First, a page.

Fentanyl’s Deadly Rise and Deadly Toll

Fentanyl’s Deadly Rise and Deadly Toll

Fentanyl is a powerful synthetic opioid pain medication that is the most widely used synthetic opioid in medicine.  It’s 50 to 100 times more potent than morphine.

It was initially developed for surgical cases and for end of life care.

As a street drug, it’s now killing more Americans annually than any other drug in U.S. history.

Think about that…

How did this happen?

At first – the drug was found only in hospital operating rooms.  Later, it was made available in a patch that was developed to treat chronic pain – a profitable new market for the drug. 

In patch form, fentanyl is hard to access.

But then drug companies began to sell millions of prescriptions of the drug in the form of lozenges, tablets and nasal sprays – opening the door to the illicit drug market.

Now, sadly, the drug is seemingly everywhere, easily “cut” into other drugs from heroin to cocaine, prescription pills, and even marijuana.  And a little goes a very long way.  Just 5 grams of the drug is enough to deliver a fatal dose to 250,000 people.

Why is it so attractive to drug dealers?

It’s cheap to make and profitable to sell.  And it’s very powerful – making it attractive to addicts.

The source of much of the illicit fentanyl?


Why China?

In China, fentanyl is still legal.  It’s also not a particularly popular street drug there – so the Chinese don’t consider it a social problem and haven’t made the efforts to crack down on its manufacture and sale.

In fact, not only is China not policing its manufacture, they’re encouraging production through tax breaks, subsidies, and other measures.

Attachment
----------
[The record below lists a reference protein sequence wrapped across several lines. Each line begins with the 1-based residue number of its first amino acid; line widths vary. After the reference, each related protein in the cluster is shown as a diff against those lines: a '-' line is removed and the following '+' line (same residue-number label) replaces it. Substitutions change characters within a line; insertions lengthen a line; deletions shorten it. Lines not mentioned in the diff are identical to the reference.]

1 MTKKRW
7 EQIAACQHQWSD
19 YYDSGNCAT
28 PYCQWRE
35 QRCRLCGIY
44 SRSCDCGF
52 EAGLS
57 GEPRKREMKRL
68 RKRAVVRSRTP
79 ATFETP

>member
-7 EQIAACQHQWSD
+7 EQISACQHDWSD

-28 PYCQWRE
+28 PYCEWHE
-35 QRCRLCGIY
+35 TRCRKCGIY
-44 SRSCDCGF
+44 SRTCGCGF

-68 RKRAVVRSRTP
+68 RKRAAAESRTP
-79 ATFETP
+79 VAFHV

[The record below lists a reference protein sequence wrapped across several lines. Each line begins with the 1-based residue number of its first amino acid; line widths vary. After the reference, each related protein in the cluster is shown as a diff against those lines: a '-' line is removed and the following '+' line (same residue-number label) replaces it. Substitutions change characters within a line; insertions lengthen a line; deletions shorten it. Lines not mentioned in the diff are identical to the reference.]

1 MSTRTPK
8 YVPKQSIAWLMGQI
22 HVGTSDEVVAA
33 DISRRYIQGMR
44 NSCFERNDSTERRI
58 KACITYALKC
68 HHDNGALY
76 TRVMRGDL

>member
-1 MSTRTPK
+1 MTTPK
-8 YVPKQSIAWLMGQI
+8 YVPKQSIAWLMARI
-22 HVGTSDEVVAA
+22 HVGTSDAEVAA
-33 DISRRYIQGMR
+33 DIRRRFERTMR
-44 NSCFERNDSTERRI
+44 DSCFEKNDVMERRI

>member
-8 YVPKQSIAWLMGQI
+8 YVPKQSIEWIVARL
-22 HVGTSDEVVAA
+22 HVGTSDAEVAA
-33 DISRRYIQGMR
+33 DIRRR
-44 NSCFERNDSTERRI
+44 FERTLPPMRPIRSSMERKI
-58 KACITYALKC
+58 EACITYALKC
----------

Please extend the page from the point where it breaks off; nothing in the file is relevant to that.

Where do they sell much of what they make?

For the Chinese, the U.S. and Mexican drug cartels are their most profitable channels of distribution.

And it’s reaching U.S. markets through orders on the dark web, with delivery often accomplished through the U.S. postal service.

How can authorities stem the flow of this killer?

A bill was recently passed by Congress requiring close inspection of all shipments from China.  So far, the Chinese are circumventing the law by not correctly listing the contents of close to a third of all packages shipped from their shores.

Could the Chinese stop the flow of fentanyl?

According to foreign policy experts – if they wanted to shut it all down, they could do it in a single day. 

If you are struggling with an addiction to drugs and/or alcohol and need help in Connecticut, New Hampshire or Southern Maine, the recovery teams at Aware Recovery Care are here to help.  Our unique model of care is giving clients a significantly better chance of recovery when compared to traditional inpatient rehab care.  To learn more or to talk to one of our Recovery Specialists, visit www.awarerecoverycare.com.